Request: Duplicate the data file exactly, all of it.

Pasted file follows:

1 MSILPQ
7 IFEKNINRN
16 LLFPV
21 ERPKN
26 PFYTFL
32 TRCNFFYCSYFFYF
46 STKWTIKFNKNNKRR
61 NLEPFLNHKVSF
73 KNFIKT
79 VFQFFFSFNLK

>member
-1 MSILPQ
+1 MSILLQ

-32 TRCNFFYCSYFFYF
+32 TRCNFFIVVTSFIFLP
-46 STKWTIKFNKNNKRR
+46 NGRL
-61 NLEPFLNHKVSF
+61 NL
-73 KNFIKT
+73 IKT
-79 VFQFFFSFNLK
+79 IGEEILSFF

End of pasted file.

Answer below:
1 MSILPQ
7 IFEKNINRN
16 LLFPV
21 ERPKN
26 PFYTFL
32 TRCNFFYCSYFFYF
46 STKWTIKFNKNNKRR
61 NLEPFLNHKVSF
73 KNFIKT
79 VFQFFFSFNLK

>member
-1 MSILPQ
+1 MSILLQ

-32 TRCNFFYCSYFFYF
+32 TRCNFFIVVTSFIFLP
-46 STKWTIKFNKNNKRR
+46 NGRL
-61 NLEPFLNHKVSF
+61 NL
-73 KNFIKT
+73 IKT
-79 VFQFFFSFNLK
+79 IGEEILSFF